The high court has previously said the constitutional ban on cruel and unusual punishment means that people who are insane, delusional or psychotic cannot be executed.

A ruling for Madison probably would mean a new hearing in state court over whether his condition renders him ineligible for execution.

Chief Justice John Roberts and the court's four liberal justices seemed most willing to rule for Madison. The other three justices, Samuel Alito, Neil Gorsuch and Clarence Thomas, are unlikely to side with Madison because they voted to allow his execution to proceed when their colleagues blocked it in January, setting up the current case.

In a reflection of the changed dynamics on the court, Roberts' vote would appear to be decisive since a 4-4 split would leave in place a state court ruling against Madison and allow Alabama to try again to execute him. The high court is down one justice, following Anthony Kennedy's retirement in July and a delay in a vote to confirm Brett Kavanaugh so that the FBI can investigate allegations against him of sexual misconduct.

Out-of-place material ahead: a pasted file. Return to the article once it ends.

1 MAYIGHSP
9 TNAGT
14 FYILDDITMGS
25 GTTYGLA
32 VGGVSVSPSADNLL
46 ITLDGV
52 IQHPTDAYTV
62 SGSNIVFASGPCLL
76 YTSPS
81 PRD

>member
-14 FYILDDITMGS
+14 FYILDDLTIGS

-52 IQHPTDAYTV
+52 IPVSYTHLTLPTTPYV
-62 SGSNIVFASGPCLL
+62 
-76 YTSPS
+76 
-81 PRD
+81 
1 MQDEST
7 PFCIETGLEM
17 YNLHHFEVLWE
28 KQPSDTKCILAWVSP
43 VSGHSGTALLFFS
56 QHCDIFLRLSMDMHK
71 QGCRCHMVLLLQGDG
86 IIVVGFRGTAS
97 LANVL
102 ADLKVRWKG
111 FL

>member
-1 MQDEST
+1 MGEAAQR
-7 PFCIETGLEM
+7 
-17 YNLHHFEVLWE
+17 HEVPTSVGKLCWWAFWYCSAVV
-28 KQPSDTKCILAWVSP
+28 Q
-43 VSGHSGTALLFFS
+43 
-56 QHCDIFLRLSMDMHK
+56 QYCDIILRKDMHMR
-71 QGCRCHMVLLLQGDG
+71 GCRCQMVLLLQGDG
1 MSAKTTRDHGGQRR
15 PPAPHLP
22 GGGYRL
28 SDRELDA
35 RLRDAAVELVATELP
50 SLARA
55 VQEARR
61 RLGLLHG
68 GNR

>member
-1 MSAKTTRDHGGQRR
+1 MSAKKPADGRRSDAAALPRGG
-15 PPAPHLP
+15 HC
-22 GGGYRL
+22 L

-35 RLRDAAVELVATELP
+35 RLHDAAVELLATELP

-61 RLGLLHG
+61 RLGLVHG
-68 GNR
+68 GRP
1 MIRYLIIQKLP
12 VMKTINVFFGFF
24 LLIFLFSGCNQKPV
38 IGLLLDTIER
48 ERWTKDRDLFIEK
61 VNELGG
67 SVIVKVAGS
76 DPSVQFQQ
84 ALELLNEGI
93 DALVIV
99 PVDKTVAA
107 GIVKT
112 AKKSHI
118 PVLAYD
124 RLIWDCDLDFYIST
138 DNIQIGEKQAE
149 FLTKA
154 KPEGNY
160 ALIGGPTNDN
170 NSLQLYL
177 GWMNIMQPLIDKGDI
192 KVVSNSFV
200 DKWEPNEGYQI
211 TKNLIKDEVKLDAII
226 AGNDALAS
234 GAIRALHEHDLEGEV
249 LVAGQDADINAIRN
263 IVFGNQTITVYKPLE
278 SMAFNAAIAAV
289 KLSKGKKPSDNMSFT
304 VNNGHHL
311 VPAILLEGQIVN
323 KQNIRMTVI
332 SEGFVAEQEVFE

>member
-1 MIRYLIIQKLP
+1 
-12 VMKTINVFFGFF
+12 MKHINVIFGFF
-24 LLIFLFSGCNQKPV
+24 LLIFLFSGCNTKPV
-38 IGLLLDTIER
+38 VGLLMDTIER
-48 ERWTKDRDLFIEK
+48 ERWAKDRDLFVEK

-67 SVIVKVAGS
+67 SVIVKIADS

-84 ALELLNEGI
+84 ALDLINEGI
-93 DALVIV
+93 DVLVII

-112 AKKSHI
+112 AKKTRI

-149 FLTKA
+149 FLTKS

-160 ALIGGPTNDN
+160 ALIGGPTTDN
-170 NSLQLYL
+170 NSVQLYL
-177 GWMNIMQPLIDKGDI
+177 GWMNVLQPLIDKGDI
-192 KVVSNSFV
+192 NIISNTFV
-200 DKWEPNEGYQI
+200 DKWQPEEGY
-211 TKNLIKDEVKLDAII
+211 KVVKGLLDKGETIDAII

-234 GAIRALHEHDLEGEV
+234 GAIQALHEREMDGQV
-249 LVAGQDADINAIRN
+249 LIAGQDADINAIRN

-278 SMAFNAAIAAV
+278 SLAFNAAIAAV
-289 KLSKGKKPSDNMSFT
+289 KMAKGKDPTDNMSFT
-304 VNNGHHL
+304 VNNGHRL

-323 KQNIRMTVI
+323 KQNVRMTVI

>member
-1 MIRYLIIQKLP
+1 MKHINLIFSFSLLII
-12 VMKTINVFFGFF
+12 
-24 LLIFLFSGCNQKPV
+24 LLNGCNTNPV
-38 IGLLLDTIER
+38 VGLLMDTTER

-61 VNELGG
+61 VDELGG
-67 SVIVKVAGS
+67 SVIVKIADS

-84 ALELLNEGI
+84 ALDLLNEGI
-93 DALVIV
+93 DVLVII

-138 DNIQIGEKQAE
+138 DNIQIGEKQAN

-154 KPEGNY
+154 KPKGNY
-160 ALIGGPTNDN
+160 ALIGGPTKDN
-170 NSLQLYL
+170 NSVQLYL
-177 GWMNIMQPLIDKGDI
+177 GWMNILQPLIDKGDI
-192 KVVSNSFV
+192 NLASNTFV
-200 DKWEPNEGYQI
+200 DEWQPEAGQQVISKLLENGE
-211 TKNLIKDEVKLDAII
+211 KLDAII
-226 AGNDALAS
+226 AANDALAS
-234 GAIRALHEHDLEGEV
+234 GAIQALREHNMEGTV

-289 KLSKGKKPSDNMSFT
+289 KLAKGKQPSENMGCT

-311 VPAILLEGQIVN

Kennedy had been the conservative justice most likely to vote with the liberals on death penalty cases. The court agreed to hear the appeal while Kennedy was on the bench. He had been a key voice in limiting capital punishment, having voted to bar the execution of people under 18, the intellectually disabled and those who lack a rational understanding of why they are to be put to death.



Kavanaugh's support for surveilling Americans raises concern
Court Center | 2018/09/01 13:51
Supreme Court nominee Brett Kavanaugh has frequently supported giving the U.S. government wide latitude in the name of national security, including the secret collection of personal data from Americans.